Definition of libelous in English:

libelous

(British libellous)

adjective

  • Containing or constituting a libel.

    ‘a libelous newspaper story’
    • ‘Repeating someone else's libellous statement is just as bad as making the statement directly.’
    • ‘The defendants denied the article was libellous and said even if it was, they were covered by a number of defences.’
    • ‘Something defamatory is libellous only if it's untrue.’
    • ‘There have been a number of cases where the courts have refused to enforce copyright as the works in question were considered libellous, immoral, obscene, scandalous or irreligious.’
    • ‘Posting of slanderous, libelous, abusive or defamatory material is totally prohibited.’
    • ‘However, fabricating malicious falsehoods and then actively circulating them not only belies any profession of Christianity but is defamatory and libelous.’
    • ‘When does a joke stop being funny and start being libellous?’
    • ‘These damages are measured by how much the libelous statements lower the plaintiff's reputation.’
    • ‘They use the example of stock message boards where people reveal all sorts of defaming and libelous content to try to move a stock.’
    • ‘Therefore, in considering the extent of constitutional protection for arguably libellous speech, we ordinarily are dealing with statements that are false.’
    • ‘The claimant cannot select apparently libellous statements if the passage taken as a whole is not defamatory.’
    • ‘If a letter is potentially libelous, slanderous or appears to have been written with malice or harmful intent, it will be edited or rejected.’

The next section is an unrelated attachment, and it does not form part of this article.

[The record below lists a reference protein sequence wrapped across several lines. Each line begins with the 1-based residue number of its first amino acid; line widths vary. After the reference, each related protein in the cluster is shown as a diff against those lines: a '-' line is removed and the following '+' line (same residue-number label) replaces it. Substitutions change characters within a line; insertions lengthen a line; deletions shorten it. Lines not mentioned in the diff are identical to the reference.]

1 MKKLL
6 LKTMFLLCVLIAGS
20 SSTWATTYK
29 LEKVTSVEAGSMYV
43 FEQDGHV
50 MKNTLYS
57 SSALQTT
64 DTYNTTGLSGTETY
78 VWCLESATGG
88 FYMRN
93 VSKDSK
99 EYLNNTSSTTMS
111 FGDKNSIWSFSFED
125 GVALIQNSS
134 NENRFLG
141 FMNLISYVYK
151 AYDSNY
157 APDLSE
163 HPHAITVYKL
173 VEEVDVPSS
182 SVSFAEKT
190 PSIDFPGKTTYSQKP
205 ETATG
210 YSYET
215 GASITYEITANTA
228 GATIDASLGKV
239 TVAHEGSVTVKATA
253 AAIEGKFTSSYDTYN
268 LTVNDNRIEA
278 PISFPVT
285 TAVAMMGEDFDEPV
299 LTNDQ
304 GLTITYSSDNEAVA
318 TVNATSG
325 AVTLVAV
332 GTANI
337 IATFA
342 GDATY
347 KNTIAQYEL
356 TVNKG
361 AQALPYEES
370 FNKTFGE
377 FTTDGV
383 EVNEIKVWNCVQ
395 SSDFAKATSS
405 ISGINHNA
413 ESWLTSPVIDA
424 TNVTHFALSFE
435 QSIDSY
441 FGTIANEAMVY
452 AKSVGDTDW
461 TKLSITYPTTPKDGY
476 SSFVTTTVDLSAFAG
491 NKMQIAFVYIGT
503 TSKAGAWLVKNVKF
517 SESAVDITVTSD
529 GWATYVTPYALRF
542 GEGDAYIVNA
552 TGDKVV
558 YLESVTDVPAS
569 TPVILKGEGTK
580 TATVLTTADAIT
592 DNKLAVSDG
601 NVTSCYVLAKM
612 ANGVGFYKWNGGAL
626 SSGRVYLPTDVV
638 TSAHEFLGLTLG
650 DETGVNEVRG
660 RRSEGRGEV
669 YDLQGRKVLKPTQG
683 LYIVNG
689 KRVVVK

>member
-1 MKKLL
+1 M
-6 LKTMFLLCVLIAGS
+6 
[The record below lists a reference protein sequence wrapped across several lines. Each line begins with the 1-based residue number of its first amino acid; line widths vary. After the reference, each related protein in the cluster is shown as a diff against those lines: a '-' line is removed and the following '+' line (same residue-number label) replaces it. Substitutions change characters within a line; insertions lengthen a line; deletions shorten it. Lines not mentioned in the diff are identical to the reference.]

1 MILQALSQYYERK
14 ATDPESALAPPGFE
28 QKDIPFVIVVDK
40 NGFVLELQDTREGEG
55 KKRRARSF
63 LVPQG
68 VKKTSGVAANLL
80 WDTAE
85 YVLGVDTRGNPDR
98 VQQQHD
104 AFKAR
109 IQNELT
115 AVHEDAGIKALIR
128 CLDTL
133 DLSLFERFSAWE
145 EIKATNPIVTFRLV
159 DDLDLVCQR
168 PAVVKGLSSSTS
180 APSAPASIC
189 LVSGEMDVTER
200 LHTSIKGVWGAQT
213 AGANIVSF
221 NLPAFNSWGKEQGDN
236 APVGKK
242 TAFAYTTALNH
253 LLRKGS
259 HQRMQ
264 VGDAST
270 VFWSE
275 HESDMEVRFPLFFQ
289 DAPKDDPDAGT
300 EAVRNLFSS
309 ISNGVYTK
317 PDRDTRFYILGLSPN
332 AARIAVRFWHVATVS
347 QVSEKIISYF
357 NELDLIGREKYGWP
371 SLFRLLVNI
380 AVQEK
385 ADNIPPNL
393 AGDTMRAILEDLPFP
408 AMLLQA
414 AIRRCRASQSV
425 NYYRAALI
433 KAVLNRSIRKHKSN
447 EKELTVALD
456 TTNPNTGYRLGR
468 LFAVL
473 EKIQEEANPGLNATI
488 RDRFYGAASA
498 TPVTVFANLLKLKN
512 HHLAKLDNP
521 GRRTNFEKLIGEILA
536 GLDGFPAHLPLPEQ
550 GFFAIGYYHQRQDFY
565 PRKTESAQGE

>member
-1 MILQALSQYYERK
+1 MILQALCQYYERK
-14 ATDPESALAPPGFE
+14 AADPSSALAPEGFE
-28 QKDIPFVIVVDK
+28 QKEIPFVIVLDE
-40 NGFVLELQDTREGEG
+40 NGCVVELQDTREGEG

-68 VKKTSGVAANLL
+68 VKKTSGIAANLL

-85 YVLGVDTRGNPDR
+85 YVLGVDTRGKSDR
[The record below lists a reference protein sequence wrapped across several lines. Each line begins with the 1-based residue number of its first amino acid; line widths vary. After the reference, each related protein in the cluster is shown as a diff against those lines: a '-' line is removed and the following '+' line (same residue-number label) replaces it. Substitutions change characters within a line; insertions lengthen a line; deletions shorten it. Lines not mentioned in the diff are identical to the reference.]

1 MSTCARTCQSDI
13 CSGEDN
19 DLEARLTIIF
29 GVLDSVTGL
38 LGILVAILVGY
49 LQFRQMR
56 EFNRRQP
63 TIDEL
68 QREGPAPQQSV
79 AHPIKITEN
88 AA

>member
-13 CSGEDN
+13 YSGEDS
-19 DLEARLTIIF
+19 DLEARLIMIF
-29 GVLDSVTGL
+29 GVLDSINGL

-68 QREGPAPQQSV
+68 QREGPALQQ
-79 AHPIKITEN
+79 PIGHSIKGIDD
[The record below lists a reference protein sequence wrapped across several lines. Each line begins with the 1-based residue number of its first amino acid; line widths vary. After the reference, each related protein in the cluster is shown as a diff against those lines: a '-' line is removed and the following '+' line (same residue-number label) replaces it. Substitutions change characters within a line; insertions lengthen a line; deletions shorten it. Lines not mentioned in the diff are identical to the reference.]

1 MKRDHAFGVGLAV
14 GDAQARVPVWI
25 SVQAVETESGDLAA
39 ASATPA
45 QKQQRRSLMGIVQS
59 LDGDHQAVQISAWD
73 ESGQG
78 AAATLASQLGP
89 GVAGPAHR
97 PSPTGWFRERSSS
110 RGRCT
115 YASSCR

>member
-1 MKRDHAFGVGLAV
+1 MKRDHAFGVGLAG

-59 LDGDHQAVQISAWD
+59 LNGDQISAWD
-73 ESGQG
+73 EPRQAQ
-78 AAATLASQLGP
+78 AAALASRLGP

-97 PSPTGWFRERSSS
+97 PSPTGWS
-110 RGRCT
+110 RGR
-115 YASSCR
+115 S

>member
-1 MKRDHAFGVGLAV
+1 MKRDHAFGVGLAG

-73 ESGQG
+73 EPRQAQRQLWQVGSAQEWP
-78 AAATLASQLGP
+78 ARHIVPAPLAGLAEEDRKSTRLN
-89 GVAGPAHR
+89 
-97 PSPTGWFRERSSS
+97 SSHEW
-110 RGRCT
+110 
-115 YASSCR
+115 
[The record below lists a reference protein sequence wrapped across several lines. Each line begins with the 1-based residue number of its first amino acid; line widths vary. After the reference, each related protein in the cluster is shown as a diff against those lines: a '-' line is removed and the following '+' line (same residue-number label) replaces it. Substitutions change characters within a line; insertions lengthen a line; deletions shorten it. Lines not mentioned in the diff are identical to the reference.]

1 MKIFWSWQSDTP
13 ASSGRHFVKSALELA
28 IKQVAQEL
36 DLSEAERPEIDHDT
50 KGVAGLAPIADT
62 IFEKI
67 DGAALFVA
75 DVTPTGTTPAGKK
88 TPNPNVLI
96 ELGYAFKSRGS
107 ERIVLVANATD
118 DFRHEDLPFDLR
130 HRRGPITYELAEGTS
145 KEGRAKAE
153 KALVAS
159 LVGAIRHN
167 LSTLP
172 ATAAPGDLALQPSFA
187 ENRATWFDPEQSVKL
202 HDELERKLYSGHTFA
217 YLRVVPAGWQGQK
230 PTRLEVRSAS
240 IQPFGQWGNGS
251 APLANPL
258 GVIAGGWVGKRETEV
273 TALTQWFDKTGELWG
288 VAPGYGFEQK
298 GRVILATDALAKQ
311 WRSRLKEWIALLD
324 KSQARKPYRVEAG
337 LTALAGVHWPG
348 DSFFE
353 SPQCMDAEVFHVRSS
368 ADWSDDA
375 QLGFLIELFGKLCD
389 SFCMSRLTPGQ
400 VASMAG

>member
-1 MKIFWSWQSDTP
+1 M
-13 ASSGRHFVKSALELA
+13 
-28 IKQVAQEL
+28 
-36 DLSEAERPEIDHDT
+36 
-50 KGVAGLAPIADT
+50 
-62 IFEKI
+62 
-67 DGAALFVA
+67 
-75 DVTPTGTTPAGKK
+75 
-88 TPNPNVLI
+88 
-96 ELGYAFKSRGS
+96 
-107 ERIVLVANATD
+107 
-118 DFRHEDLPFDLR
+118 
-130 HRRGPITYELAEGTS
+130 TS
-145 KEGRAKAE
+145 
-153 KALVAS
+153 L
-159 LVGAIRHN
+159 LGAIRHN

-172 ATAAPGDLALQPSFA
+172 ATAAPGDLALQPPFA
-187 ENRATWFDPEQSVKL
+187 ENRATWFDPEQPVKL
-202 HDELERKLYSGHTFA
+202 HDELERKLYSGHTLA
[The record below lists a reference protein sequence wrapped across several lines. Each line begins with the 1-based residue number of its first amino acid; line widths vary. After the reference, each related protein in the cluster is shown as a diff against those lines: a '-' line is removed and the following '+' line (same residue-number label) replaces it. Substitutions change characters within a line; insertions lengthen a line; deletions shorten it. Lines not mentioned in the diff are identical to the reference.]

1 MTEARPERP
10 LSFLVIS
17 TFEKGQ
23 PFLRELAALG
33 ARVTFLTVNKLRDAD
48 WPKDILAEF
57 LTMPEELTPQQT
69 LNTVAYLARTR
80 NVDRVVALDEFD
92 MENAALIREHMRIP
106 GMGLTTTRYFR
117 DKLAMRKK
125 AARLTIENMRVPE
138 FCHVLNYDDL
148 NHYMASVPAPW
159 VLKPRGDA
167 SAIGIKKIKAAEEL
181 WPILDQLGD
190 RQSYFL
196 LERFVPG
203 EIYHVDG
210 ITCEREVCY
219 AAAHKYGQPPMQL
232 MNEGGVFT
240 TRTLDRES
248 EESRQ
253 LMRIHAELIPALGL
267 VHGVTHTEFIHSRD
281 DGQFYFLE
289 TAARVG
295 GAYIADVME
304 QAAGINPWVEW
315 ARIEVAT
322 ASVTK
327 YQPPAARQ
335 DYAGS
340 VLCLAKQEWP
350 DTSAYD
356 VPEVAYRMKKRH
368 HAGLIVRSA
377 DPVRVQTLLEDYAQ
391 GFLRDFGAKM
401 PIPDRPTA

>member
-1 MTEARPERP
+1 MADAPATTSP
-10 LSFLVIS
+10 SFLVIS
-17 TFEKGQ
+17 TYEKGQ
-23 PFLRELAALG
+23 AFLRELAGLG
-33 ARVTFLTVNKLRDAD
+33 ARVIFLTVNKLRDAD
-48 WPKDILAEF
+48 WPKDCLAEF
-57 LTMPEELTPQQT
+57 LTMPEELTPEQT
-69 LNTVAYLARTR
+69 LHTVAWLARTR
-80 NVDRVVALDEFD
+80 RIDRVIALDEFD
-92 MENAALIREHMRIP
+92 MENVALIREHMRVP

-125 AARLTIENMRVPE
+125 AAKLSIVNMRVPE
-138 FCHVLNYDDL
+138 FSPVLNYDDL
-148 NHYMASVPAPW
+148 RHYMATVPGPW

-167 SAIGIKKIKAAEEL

• ‘We will remove any content that may put us in legal jeopardy, such as potentially libellous or defamatory postings.’
    • ‘It must also be pointed out that there is a difference between the publishing of material that is found to be libelous and stories that may be false, but injure no individual's reputation.’
    • ‘Who can get the other to tell the more libelous story?’
    • ‘You must have known the ‘facts’ upon which you based your libellous story were false.’
    • ‘A libelous campaign pamphlet is harder to punish if it is anonymous.’
    • ‘It was conceded by the defendant that the impugned language used in the letter was libellous.’
    • ‘Anonymous e-mailers shouldn't get away with false and libelous statements.’
    • ‘In the name of press freedom and nationalism we deliberately wrote seditious and criminally libellous articles against colonial governments.’
    defamatory, denigratory, vilifying, disparaging, derogatory, aspersive, calumnious, calumniatory, slanderous, false, untrue, misrepresentative, traducing, maligning, insulting, scurrilous, slurring, smearing
    mud-slinging, muckraking
    View synonyms

Pronunciation:

libelous

/ˈlībələs/